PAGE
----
Knisper: Making AI-powered Accessibility a Reality for Everyone

We were thrilled to see Knisper featured in the recent TechCrunch article “How European disability tech startups are leveraging AI.” The article highlights the challenges faced by accessibility tech companies in attracting investment, often due to the perceived niche market.

At Knisper, we firmly believe that building a more inclusive world is not just a laudable goal, it’s a business opportunity waiting to be seized.

Yes, our core mission is to empower people with disabilities by harnessing the power of AI. But we also recognize the value of a wider customer base. This is where our focus on responsible AI development comes in.

We don’t just throw in AI for the sake of it. We strategically leverage this technology to create solutions that are truly beneficial for everyone. Our AI-powered tools go beyond basic accessibility, offering features that can enhance the user experience for all.

This balanced approach ensures we remain true to our mission while also building a sustainable business model. We are proud to be among the European startups leading the way in this exciting space, demonstrating the transformative power of accessible technology.

Knisper – hear every whisper (by TechCrunch)

People with full hearing disability are a smaller segment of a large and growing group. By 2050, 2.5 billion people are projected to have some degree of hearing loss. Due to a mix of reasons, including stigma and cost, many won’t wear hearing aids. That’s the audience Dutch B2B startup Audus Technologies is targeting with its product, Knisper.

Knisper uses AI to make speech more intelligible in environments such as cinemas, museums, public transportation and work calls. In practice, this means splitting the audio and mixing it back into a clearer track. It does so without increasing background volume noise (something not every hearing aid company can say), which makes it comfortable for anyone to listen to, even without hearing loss.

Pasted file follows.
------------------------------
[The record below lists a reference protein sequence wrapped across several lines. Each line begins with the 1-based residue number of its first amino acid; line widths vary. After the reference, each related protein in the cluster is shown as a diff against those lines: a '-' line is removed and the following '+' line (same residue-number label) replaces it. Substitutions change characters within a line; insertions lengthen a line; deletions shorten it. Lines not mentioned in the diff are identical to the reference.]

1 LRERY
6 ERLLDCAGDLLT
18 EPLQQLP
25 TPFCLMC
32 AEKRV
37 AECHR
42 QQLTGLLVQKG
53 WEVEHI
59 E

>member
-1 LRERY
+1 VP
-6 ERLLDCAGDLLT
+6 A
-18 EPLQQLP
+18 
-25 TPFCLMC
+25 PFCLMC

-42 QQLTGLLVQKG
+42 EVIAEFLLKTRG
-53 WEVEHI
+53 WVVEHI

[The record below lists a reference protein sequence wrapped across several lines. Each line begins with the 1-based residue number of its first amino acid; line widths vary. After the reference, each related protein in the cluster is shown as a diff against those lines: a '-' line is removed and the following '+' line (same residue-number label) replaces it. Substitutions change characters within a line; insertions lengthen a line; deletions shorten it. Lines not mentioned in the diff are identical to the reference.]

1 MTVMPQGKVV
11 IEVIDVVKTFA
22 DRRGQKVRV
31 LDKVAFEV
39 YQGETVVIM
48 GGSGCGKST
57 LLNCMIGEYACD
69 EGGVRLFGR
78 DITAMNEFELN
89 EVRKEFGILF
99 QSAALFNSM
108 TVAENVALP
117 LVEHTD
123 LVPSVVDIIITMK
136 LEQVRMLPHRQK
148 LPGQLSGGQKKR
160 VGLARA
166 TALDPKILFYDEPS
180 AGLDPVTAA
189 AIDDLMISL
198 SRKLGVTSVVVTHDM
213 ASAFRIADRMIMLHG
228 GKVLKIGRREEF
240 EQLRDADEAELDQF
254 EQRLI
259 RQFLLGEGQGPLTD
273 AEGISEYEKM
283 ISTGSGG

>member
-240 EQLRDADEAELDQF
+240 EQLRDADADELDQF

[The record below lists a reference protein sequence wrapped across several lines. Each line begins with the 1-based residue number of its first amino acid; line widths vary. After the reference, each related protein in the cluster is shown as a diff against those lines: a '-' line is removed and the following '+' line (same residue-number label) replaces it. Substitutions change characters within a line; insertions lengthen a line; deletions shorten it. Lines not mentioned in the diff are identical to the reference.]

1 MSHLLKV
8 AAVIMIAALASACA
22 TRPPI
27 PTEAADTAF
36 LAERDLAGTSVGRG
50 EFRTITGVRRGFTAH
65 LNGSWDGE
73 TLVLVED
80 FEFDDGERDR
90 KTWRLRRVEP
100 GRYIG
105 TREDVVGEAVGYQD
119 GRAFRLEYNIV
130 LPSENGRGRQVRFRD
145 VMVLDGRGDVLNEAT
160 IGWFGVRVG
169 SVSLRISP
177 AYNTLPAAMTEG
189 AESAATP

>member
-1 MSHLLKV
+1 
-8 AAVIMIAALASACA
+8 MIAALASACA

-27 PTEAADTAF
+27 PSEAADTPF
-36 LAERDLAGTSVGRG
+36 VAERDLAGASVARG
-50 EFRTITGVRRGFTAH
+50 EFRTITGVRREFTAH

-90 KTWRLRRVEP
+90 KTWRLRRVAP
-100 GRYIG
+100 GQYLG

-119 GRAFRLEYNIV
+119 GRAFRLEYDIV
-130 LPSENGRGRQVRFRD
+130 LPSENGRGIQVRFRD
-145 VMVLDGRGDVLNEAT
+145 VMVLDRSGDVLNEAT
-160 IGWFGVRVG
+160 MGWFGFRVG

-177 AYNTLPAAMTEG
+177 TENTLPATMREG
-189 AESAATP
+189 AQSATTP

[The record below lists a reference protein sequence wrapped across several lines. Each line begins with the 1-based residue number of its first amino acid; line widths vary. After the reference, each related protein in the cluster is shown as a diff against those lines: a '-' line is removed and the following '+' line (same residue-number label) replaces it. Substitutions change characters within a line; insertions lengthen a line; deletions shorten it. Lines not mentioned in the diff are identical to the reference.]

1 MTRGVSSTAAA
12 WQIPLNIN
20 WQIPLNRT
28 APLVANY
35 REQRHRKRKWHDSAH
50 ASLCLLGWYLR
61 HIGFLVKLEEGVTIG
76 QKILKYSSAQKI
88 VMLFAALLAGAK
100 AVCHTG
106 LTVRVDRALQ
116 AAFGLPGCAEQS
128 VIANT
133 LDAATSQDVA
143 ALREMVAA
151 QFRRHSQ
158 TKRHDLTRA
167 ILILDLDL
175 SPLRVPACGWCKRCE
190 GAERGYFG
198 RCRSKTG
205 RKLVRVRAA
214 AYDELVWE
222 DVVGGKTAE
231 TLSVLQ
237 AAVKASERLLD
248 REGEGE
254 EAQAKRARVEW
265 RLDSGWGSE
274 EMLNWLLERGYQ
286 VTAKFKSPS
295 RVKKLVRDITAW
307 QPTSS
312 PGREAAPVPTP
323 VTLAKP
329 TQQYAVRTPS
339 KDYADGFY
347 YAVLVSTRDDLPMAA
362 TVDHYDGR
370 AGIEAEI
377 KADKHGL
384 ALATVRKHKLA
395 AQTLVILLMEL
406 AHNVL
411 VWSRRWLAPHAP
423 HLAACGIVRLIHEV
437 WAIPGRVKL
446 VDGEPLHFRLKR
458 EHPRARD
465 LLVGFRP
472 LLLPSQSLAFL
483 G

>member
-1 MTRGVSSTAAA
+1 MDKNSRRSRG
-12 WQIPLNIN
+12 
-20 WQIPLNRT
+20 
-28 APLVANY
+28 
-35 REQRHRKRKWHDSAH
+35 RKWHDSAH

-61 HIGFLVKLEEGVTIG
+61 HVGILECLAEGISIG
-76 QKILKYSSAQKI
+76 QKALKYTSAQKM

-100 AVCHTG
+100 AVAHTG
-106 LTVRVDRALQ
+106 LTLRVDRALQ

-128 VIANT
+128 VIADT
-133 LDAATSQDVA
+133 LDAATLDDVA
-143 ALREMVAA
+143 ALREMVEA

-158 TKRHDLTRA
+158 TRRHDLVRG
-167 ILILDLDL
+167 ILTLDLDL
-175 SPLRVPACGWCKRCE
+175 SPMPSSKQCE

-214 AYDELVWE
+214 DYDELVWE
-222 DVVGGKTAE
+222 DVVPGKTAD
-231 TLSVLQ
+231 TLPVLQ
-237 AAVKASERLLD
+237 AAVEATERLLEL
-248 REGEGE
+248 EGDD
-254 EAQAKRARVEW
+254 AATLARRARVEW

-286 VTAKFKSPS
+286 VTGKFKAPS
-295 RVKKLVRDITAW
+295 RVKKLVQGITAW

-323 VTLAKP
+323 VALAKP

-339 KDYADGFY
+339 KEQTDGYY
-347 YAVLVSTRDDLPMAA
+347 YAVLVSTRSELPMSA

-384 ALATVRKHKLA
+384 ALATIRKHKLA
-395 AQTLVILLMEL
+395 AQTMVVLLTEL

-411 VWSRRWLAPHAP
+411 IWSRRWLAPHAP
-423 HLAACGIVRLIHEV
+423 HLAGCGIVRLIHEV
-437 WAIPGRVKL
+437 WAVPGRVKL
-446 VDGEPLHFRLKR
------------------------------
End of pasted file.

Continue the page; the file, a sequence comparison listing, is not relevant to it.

A former ENT doctor, Audus founder Marciano Ferrier explained that this wasn’t possible to achieve with similar results before AI. Knisper was trained on thousands of videos in multiple languages, with variations such as background noise and distorted speech. This took work, but Audus is now leaving the development stage and focusing on adoption, managing director Joost Taverne told TechCrunch in February.

“We are already working with a number of museums, including the Museum of Fine Arts in Boston,” said Taverne, a former MP and diplomat who spent time in the U.S. “We also do audiobooks with a Dutch publishing house, where we make the audio book of Anne Frank’s diary accessible for people with hearing loss. And we now have the solution for the workspace.”

B2B go-to-market is not an easy route, so it makes sense for Audus to focus on clients like museums. They are often noisy, which can make audio guides hard for anyone to hear. Using Knisper’s technology to make them more intelligible brings benefits to the general public, not just those with hearing loss, which makes adoption easier.

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Read the whole article on about Knisper, but also how startups like @Acapela, @Visualfy and @Whispp keep up the good work!

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